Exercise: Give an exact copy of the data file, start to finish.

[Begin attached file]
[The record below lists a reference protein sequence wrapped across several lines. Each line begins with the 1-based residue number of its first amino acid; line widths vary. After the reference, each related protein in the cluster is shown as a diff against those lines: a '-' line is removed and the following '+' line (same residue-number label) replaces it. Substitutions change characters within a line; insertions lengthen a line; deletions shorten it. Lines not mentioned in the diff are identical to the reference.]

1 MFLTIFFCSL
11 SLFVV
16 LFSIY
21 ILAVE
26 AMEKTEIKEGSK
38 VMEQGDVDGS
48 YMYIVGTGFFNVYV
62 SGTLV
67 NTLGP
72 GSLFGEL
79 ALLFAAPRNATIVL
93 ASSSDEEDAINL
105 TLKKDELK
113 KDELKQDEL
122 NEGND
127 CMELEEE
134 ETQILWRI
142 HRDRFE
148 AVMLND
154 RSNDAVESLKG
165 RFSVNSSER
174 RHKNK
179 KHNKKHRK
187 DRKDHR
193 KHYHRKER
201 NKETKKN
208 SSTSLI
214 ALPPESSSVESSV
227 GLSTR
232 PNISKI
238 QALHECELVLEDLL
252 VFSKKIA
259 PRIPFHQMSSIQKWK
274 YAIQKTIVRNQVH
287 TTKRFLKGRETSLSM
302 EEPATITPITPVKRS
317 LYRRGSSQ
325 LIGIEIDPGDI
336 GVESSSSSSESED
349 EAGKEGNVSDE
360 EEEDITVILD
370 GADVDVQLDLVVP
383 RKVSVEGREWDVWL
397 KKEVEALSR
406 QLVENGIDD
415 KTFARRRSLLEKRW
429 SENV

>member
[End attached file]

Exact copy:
[The record below lists a reference protein sequence wrapped across several lines. Each line begins with the 1-based residue number of its first amino acid; line widths vary. After the reference, each related protein in the cluster is shown as a diff against those lines: a '-' line is removed and the following '+' line (same residue-number label) replaces it. Substitutions change characters within a line; insertions lengthen a line; deletions shorten it. Lines not mentioned in the diff are identical to the reference.]

1 MFLTIFFCSL
11 SLFVV
16 LFSIY
21 ILAVE
26 AMEKTEIKEGSK
38 VMEQGDVDGS
48 YMYIVGTGFFNVYV
62 SGTLV
67 NTLGP
72 GSLFGEL
79 ALLFAAPRNATIVL
93 ASSSDEEDAINL
105 TLKKDELK
113 KDELKQDEL
122 NEGND
127 CMELEEE
134 ETQILWRI
142 HRDRFE
148 AVMLND
154 RSNDAVESLKG
165 RFSVNSSER
174 RHKNK
179 KHNKKHRK
187 DRKDHR
193 KHYHRKER
201 NKETKKN
208 SSTSLI
214 ALPPESSSVESSV
227 GLSTR
232 PNISKI
238 QALHECELVLEDLL
252 VFSKKIA
259 PRIPFHQMSSIQKWK
274 YAIQKTIVRNQVH
287 TTKRFLKGRETSLSM
302 EEPATITPITPVKRS
317 LYRRGSSQ
325 LIGIEIDPGDI
336 GVESSSSSSESED
349 EAGKEGNVSDE
360 EEEDITVILD
370 GADVDVQLDLVVP
383 RKVSVEGREWDVWL
397 KKEVEALSR
406 QLVENGIDD
415 KTFARRRSLLEKRW
429 SENV

>member